Tea Party Support Falls to Lowest Point Ever, Gallup Says
The recent intraparty chaos in Congress itself also can easily be traced to the rise of the tea party, with the House Freedom Caucus able to claim a major victory by forcing House Speaker John Boehner to resign. The group additionally handcuffed his likely successor, Rep. Paul Ryan of Wisconsin, from making changes that would prevent them from mounting an insurgency against him, too.
In the long term, though, the tea party's rise and the GOP's subsequent ideological split may box the furthest right members of the party out. Moderate Republicans have teamed with Democrats to handle critical legislation on topics like avoiding a government shutdown and reforming Medicare payments – the latter of which stemmed from a deal struck between Boehner and House Democratic leader Nancy Pelosi of California this spring.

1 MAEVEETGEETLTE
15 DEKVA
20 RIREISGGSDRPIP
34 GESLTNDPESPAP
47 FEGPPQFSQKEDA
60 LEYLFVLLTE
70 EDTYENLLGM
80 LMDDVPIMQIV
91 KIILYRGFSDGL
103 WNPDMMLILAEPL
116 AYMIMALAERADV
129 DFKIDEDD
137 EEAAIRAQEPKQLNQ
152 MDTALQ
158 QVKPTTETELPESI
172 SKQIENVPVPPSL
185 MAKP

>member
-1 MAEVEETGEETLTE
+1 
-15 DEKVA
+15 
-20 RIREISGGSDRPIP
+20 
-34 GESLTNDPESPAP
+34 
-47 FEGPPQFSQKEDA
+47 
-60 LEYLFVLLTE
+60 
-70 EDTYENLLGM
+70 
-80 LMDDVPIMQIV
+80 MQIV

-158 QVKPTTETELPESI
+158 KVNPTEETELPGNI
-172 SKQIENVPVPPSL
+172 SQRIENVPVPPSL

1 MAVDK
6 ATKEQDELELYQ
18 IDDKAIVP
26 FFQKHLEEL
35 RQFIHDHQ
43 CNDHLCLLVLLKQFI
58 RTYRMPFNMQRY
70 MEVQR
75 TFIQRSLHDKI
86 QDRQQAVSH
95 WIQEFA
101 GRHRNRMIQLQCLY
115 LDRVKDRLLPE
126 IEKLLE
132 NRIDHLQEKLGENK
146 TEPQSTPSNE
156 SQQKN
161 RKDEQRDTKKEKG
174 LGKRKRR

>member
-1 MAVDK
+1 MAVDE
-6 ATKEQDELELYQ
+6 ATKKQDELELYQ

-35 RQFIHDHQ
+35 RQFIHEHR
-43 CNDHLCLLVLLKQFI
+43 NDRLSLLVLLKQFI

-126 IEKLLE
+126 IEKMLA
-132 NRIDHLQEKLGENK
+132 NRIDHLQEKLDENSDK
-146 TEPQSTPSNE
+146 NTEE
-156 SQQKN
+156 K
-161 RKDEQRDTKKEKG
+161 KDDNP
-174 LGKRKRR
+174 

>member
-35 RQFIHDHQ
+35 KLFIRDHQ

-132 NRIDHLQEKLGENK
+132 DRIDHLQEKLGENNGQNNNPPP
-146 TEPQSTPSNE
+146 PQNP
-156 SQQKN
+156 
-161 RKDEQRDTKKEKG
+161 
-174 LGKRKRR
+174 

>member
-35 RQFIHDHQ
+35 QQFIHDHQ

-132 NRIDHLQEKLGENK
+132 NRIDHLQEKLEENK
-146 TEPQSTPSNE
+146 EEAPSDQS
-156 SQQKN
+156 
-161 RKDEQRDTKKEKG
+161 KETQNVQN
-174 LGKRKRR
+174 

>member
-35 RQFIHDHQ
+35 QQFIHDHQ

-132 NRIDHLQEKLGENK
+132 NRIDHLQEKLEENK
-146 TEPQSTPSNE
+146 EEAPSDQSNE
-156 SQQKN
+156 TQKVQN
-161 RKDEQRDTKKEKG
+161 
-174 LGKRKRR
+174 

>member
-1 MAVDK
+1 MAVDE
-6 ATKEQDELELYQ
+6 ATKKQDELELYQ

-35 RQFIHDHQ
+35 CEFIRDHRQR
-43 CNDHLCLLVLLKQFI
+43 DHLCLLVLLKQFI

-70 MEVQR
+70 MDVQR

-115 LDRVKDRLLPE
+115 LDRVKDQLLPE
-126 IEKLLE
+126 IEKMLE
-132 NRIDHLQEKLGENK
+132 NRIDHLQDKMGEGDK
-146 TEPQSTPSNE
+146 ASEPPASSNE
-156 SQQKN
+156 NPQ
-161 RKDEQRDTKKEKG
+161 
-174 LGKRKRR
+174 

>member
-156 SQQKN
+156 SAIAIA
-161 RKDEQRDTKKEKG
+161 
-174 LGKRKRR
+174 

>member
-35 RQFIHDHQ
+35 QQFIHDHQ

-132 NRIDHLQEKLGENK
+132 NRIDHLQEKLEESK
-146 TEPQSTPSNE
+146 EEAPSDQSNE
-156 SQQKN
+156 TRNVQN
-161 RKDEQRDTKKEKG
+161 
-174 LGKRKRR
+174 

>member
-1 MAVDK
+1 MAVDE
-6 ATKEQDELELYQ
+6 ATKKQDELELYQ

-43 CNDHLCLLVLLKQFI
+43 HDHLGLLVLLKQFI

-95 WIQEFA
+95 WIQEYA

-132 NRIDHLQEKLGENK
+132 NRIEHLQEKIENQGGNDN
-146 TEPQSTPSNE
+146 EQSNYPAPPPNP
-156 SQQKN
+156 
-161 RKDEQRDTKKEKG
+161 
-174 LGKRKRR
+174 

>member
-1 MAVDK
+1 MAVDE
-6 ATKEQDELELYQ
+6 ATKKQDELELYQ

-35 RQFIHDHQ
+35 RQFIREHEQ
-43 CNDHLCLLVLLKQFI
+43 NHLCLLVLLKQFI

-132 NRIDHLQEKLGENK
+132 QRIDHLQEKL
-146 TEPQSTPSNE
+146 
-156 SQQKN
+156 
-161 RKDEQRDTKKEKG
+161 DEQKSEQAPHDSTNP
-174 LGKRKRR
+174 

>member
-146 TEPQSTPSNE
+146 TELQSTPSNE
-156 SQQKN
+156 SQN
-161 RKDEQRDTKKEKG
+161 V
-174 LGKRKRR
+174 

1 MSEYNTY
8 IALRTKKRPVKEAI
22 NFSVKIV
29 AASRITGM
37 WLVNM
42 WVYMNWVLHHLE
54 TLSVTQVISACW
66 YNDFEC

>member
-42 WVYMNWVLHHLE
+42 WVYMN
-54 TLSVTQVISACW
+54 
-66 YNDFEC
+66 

The most telling figure of the Gallup survey may be that more than half of those interviewed – 54 percent – said they neither support nor oppose the tea party, meaning that the movement has lost its potency as either a positive or negative motivator.
"While the effects of the tea party movement on previous elections still resonate, the big drop in support from Republicans and Republican leaners over the past four or five years may indicate that the tea party movement's impact on American politics is fading," Gallup's Jim Norman writes in the survey release.
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